On May 25, the Rothney Astrophysical Observatory hosted its fourth open house of the year. The RAO is owned and operated by the University of Calgary’s department of physics and astronomy. It offers educational programming together with outreach events geared towards those interested in astronomy. The observatory is located south west of Calgary, just outside the town of Priddis.
“Initially the observatory was strictly for teaching and research,” said RAO director Phil Langill.
When it was founded in 1972, the RAO was not open to the public and has only offered educational programming for the last seven years. After a donation of the land from the Rothney Farm and the Ann & Sandy Cross Conservation Area, the observatory has grown into one of the most technologically-advanced university-run observatories in Canada.
“We’ve got one of the largest telescopes in the country, infrared detectors, radio telescopes, spectrographs, photometers, cameras and a lot of really fantastic teaching equipment here,” said Langill. “Every year, we graduate a handful of astrophysics students and many have gone on to do some really cool stuff at observatories around the world.”
At the recent open house event, RAO volunteer and Royal Astronomical Society of Canada member Roland Dechesme introduced the attendees to the spring sky — the visible stellar objects present at night.
“I started off with star families or star clusters that are prominent this time of year,” said Dechesme.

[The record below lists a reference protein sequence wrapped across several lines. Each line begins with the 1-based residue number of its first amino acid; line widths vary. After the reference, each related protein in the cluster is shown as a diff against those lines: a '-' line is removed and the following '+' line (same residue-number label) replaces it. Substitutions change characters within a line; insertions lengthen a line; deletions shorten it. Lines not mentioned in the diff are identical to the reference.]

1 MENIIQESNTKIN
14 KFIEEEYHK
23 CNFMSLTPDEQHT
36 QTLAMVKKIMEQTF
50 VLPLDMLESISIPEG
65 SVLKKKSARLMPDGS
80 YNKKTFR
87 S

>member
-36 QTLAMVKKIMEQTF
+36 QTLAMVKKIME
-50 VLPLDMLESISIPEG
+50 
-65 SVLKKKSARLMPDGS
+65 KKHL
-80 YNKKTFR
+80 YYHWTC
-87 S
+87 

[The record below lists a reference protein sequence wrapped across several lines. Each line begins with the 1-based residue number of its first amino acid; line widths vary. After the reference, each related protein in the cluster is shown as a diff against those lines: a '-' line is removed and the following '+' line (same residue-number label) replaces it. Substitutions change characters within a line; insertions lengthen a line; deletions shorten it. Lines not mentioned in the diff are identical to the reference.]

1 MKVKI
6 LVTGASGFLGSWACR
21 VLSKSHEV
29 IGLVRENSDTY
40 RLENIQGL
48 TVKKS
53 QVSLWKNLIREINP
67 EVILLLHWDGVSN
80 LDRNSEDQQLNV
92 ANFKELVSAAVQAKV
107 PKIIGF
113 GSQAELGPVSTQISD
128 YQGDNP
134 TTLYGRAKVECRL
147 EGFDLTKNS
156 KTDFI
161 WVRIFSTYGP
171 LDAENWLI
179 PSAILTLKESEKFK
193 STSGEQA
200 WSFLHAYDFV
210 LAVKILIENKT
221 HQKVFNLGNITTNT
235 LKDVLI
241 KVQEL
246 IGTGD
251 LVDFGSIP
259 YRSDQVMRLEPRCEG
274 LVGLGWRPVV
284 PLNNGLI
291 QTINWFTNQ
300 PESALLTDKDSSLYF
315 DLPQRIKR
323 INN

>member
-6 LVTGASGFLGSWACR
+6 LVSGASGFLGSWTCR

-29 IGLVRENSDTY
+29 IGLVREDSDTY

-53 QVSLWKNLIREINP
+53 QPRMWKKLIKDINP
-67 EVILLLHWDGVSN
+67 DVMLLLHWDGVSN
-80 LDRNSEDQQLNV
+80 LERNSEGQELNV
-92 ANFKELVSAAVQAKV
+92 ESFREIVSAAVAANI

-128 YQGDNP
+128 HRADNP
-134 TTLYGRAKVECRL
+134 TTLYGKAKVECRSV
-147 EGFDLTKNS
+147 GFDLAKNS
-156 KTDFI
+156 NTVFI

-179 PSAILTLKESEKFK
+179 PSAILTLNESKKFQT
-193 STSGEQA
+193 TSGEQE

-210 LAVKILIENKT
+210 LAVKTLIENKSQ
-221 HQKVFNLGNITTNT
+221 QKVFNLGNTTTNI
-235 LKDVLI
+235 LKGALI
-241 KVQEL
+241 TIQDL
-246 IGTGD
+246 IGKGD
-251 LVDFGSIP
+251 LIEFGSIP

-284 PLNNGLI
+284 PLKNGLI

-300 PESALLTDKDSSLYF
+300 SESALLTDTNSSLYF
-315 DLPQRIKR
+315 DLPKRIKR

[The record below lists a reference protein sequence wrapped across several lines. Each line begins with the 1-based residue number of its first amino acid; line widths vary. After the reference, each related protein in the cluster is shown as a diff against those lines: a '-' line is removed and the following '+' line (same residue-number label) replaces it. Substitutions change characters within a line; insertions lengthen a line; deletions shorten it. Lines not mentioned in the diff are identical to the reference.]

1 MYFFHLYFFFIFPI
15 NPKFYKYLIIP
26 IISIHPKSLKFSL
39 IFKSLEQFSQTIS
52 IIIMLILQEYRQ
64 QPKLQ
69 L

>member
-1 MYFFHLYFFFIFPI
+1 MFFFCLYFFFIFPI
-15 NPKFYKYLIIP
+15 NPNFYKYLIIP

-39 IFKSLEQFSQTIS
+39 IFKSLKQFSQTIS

The introductory presentation was held in the Interpretive Centre, adjacent to the main observatory building. It included a presentation featuring 3D animations and diagrams by observatory associates. A question and answer period followed.
Those in attendance included second-year German studies student David Clark, a frequent visitor of the observatory.
“I came to a previous open house last winter and really liked it. This is my fourth time here,” said Clark.
Fifty people came out to the event. They explored the observatory grounds during the open house which included peeking through several telescopes with the aid and commentary of observatory volunteers. A second presentation by assistant professor of physics and astronomy Christopher Cully concentrated on his work regarding the Earth’s radiation belts.
“This is what I’ve been working on for about the last eight years. I’ve also been working on building spacecraft and building instruments for spacecraft for exploring the radiation belts,” said Cully.
After the two presentations, the sun had set and the crowd was greeted by a relatively clear sky, highlighting the multicoloured northern lights together with a spectacular moonrise.
The RAO will host the next open house on June 22. During this event, Langill will discuss solar research appropriate for the nearby summer solstice.
Along with open house events, drop in observing nights are regularly scheduled and include a special science-fiction night in October, consisting of readings, trivia, music and a costume contest.